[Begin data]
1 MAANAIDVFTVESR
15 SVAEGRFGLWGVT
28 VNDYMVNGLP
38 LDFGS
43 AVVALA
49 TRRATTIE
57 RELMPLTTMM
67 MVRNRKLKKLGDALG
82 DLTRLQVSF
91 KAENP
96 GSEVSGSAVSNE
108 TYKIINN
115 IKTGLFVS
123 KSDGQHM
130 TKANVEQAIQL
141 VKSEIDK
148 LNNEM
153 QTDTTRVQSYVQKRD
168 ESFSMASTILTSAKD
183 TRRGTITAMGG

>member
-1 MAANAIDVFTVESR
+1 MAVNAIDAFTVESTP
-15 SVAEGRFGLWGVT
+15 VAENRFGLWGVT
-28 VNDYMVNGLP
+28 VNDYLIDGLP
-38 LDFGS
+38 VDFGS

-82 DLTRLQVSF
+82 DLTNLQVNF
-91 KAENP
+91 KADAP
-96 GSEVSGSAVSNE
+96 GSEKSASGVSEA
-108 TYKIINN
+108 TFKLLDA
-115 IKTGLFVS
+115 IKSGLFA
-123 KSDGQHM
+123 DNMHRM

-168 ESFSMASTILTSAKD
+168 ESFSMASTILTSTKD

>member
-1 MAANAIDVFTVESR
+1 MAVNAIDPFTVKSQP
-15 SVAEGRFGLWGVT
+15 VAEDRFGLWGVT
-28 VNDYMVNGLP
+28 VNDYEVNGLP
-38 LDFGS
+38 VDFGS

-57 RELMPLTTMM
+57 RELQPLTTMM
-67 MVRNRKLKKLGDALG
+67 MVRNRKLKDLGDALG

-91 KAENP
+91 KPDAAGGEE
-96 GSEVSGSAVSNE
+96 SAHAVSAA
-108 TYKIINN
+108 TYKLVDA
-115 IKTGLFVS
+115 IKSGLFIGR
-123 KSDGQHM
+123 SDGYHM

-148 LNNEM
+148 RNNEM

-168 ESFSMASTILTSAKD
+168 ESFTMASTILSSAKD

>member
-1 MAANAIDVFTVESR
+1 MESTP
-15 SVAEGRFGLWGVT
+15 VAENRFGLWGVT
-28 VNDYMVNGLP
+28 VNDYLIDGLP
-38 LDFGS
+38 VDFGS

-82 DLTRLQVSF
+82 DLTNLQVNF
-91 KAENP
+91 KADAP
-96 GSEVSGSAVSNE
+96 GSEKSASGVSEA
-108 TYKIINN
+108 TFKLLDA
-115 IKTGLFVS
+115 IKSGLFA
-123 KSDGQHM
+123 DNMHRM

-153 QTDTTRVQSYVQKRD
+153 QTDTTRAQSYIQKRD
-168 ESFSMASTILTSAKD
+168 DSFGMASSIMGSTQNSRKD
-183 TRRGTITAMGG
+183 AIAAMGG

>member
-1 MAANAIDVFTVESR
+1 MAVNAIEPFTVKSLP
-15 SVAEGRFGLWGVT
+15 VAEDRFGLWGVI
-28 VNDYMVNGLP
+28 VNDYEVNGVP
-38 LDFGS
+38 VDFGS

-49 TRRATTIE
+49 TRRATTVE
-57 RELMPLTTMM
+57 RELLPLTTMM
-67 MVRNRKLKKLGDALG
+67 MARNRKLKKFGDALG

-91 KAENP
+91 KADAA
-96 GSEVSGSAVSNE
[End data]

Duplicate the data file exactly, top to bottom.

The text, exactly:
1 MAANAIDVFTVESR
15 SVAEGRFGLWGVT
28 VNDYMVNGLP
38 LDFGS
43 AVVALA
49 TRRATTIE
57 RELMPLTTMM
67 MVRNRKLKKLGDALG
82 DLTRLQVSF
91 KAENP
96 GSEVSGSAVSNE
108 TYKIINN
115 IKTGLFVS
123 KSDGQHM
130 TKANVEQAIQL
141 VKSEIDK
148 LNNEM
153 QTDTTRVQSYVQKRD
168 ESFSMASTILTSAKD
183 TRRGTITAMGG

>member
-1 MAANAIDVFTVESR
+1 MAVNAIDAFTVESTP
-15 SVAEGRFGLWGVT
+15 VAENRFGLWGVT
-28 VNDYMVNGLP
+28 VNDYLIDGLP
-38 LDFGS
+38 VDFGS

-82 DLTRLQVSF
+82 DLTNLQVNF
-91 KAENP
+91 KADAP
-96 GSEVSGSAVSNE
+96 GSEKSASGVSEA
-108 TYKIINN
+108 TFKLLDA
-115 IKTGLFVS
+115 IKSGLFA
-123 KSDGQHM
+123 DNMHRM

-168 ESFSMASTILTSAKD
+168 ESFSMASTILTSTKD

>member
-1 MAANAIDVFTVESR
+1 MAVNAIDPFTVKSQP
-15 SVAEGRFGLWGVT
+15 VAEDRFGLWGVT
-28 VNDYMVNGLP
+28 VNDYEVNGLP
-38 LDFGS
+38 VDFGS

-57 RELMPLTTMM
+57 RELQPLTTMM
-67 MVRNRKLKKLGDALG
+67 MVRNRKLKDLGDALG

-91 KAENP
+91 KPDAAGGEE
-96 GSEVSGSAVSNE
+96 SAHAVSAA
-108 TYKIINN
+108 TYKLVDA
-115 IKTGLFVS
+115 IKSGLFIGR
-123 KSDGQHM
+123 SDGYHM

-148 LNNEM
+148 RNNEM

-168 ESFSMASTILTSAKD
+168 ESFTMASTILSSAKD

>member
-1 MAANAIDVFTVESR
+1 MESTP
-15 SVAEGRFGLWGVT
+15 VAENRFGLWGVT
-28 VNDYMVNGLP
+28 VNDYLIDGLP
-38 LDFGS
+38 VDFGS

-82 DLTRLQVSF
+82 DLTNLQVNF
-91 KAENP
+91 KADAP
-96 GSEVSGSAVSNE
+96 GSEKSASGVSEA
-108 TYKIINN
+108 TFKLLDA
-115 IKTGLFVS
+115 IKSGLFA
-123 KSDGQHM
+123 DNMHRM

-153 QTDTTRVQSYVQKRD
+153 QTDTTRAQSYIQKRD
-168 ESFSMASTILTSAKD
+168 DSFGMASSIMGSTQNSRKD
-183 TRRGTITAMGG
+183 AIAAMGG

>member
-1 MAANAIDVFTVESR
+1 MAVNAIEPFTVKSLP
-15 SVAEGRFGLWGVT
+15 VAEDRFGLWGVI
-28 VNDYMVNGLP
+28 VNDYEVNGVP
-38 LDFGS
+38 VDFGS

-49 TRRATTIE
+49 TRRATTVE
-57 RELMPLTTMM
+57 RELLPLTTMM
-67 MVRNRKLKKLGDALG
+67 MARNRKLKKFGDALG

-91 KAENP
+91 KADAA
-96 GSEVSGSAVSNE